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Citizens before Cement


Mayoral candidate Devon Scott hosts first volunteer interest meeting

Mayoral candidate Devon Scott convened his first campaign volunteer meeting on July 22, at Bottega Art & Wine in the Brooklyn Arts District. Following his Thursday campaign announcement, Scott gave his ear to prospective community volunteers on Monday to hear their vision for the campaign’s operation and for Wilmington’s future.

The varied group filled the homey art and wine bar on North Fourth with supportive friends, community partners, community members, and local activists passionate about Devon’s candidacy. The core of campaign volunteers quickly galvanized around his message of “Citizens over Cement,” in a catchy critique of the rapid growth in development occurring under incumbent Wilmington mayor, Bill Saffo.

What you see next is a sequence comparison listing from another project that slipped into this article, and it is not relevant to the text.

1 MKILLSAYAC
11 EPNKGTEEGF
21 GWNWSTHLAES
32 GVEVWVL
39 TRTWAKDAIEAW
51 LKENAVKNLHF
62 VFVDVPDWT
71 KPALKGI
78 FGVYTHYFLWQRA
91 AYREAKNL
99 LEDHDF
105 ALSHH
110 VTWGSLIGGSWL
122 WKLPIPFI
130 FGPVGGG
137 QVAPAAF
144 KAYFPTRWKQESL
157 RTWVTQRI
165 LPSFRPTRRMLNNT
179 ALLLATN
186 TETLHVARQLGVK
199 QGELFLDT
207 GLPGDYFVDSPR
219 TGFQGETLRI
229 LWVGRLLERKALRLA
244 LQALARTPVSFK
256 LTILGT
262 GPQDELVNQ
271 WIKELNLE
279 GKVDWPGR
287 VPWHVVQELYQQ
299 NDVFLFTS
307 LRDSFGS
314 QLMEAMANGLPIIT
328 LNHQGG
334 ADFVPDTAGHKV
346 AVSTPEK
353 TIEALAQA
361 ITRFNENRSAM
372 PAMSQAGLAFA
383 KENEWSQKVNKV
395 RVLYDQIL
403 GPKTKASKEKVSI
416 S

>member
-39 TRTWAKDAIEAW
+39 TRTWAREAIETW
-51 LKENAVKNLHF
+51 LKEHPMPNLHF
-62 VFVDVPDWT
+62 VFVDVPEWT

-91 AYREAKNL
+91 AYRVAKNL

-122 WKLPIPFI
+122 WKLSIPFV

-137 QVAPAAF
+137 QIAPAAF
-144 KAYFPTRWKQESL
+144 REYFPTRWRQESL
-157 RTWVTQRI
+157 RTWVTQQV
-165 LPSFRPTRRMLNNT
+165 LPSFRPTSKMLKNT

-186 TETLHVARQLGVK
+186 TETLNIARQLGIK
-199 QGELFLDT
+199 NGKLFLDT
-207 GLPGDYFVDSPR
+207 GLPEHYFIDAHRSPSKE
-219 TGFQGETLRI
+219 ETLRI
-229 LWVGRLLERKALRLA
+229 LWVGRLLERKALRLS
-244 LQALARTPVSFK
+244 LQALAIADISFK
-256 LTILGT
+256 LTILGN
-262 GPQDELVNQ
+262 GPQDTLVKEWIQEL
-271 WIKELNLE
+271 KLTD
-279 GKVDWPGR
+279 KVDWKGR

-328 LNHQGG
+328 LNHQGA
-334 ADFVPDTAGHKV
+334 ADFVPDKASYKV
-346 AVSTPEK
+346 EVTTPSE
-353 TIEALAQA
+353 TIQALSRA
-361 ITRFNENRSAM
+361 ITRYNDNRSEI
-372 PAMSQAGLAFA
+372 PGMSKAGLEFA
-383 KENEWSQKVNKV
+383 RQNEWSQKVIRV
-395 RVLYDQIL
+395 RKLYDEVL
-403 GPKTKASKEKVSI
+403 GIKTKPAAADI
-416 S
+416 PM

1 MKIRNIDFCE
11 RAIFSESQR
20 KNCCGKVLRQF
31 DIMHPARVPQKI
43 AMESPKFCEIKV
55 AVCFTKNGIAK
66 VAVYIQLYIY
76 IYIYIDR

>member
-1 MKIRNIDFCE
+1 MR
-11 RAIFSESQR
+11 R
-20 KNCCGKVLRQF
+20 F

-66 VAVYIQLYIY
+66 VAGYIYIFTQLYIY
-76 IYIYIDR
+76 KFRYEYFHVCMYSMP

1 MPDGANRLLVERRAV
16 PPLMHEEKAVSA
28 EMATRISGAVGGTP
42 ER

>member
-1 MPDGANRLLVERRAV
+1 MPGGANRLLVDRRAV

Development has become a hot button issue in the 2019 mayoral race, the discussion has featured prominently this year in city-led conversations with the community and local headlines as expensive housing and mixed-use developments continue to appear. Candidate Scott explained that he feels Wilmington has been doing “a great job of taking care of people that don’t live here yet, meanwhile the city has been leaving its current citizens under-served.”

Citizens before Cement 2
Field Director Denny Best (second right) addresses a question to candidate Devon Scott at a volunteer campaign meeting on July 22, 2019.

Housing costs in Wilmington remain high following the battering Hurricane Florence paid to the region late last year.

Longtime Wilmington residents may also hear echoes in this campaign message of another grassroots push which launched during Saffo’s tenure: Stop Titan Cement, a community-led effort to stop the construction of a cement plant on the Cape Fear River.

 

Scott says that while this association isn’t intentional, the progressive activist community in Wilmington was shaped by this former fight. Even the Cape Fear Economic Development Committee, of which Scott is a former board member, has its roots in this battle over water quality.

 

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